A Tale of Two Abbeys:their construction, reconstruction and legacy

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On November 21st, Christine Bury entertained her audience at the local Community Centre with an illustrated talk on two nearby abbeys. The abbeys at Titchfield, near Fareham and Netley, close to Southampton owe their origins in the 13th century to one man, Peter des Roches, Bishop of Winchester. Abbey 2For 300 years these religious communities studied, prayed, gave generous hospitality to travellers, looked after the local villagers but did not impinge much on worldly affairs. They were austere in their rule, a fact which appealed to wealthy benefactors who helped embellish the abbey churches.

Life in the abbeys changed irrevocably though with the Dissolution of the Monasteries under Henry VIII. The monks dispersed and the lands were given to palace officials and courtiers. Thomas Wriothesley and William Paulet, later the Earl of Southampton and the Marquess of Winchester respectively won Titchfield and Netley abbeys among other benefices. The two men turned their acquisitions into Tudor mansions that were family homes for more than 200 years.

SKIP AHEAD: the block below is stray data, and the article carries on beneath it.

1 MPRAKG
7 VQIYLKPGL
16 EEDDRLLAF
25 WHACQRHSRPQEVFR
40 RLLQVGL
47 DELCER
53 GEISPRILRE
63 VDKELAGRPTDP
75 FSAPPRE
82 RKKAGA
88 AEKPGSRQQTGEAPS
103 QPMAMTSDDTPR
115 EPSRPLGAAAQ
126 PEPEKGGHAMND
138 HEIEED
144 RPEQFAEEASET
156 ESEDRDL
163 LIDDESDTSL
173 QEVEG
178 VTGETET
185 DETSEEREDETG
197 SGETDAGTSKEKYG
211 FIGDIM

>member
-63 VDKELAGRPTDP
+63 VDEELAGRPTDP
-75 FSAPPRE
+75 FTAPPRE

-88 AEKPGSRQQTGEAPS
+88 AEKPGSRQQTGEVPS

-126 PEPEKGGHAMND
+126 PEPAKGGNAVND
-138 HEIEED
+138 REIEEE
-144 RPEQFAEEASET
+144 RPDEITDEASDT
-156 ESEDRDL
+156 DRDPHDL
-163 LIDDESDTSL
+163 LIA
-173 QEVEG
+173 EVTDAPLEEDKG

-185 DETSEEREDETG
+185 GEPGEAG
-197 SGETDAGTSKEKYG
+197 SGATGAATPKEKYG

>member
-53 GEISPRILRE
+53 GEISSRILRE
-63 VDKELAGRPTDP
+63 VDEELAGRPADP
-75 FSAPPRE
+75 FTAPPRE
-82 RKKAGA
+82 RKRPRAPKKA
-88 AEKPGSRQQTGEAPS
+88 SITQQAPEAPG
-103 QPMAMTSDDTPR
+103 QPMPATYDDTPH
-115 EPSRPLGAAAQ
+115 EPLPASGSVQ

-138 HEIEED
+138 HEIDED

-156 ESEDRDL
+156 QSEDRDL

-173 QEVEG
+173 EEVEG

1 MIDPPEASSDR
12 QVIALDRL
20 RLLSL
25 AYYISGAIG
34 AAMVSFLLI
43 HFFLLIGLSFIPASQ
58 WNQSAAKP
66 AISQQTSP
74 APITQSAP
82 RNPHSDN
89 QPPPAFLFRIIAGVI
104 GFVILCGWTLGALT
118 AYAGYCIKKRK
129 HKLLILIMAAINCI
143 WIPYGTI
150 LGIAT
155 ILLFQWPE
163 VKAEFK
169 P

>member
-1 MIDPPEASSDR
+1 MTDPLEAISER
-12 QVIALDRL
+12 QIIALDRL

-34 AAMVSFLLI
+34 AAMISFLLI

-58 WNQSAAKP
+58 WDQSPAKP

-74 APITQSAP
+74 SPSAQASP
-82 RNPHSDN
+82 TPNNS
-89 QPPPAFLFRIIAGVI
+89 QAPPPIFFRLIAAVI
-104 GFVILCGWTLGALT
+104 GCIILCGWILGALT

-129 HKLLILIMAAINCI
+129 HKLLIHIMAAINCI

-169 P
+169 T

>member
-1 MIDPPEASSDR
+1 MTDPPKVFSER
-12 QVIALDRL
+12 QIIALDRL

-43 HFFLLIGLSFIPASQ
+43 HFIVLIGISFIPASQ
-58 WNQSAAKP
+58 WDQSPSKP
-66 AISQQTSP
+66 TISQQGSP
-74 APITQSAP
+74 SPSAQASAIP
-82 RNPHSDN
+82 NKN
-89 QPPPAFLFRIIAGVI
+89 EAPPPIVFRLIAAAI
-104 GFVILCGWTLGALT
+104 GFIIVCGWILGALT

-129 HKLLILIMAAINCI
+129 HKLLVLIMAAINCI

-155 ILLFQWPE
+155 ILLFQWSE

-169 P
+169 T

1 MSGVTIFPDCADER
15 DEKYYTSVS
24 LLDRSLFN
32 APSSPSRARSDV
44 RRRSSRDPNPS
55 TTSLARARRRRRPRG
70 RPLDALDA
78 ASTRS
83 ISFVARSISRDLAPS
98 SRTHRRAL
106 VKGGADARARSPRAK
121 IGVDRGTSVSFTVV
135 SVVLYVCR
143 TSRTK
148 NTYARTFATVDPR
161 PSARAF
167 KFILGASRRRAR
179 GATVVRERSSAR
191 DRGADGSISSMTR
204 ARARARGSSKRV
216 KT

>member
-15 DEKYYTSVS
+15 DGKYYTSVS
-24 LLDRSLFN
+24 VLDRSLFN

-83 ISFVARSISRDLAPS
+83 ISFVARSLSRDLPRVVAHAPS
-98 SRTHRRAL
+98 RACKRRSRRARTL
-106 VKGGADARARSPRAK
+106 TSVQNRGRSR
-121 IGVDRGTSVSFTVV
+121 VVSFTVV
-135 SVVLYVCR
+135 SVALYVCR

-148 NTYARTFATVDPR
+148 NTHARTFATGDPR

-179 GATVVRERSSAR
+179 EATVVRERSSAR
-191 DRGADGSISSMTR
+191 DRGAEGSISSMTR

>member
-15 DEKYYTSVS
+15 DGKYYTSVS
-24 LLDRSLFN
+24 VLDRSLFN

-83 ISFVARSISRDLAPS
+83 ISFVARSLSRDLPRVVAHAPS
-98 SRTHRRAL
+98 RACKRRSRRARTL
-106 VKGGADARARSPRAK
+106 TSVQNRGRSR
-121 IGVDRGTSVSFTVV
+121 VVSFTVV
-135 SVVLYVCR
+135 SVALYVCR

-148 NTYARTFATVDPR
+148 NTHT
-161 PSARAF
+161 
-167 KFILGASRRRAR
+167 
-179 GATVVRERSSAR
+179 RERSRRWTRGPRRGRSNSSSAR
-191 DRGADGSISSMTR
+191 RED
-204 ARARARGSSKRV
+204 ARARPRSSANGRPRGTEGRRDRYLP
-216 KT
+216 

In the 18th century the abbey fortunes changed again. Both mansions were demolished and the abbeys reverted to being romantic medieval ruins. Little remains of Titchfield beyond a spectacular turreted gatehouse and a medieval tiled floor. Visitors to Netley however can see the finest Cistercian abbey ruins in Southern England. Both sites are scheduled ancient monuments under the care of English Heritage. Check for opening hours but admission is free.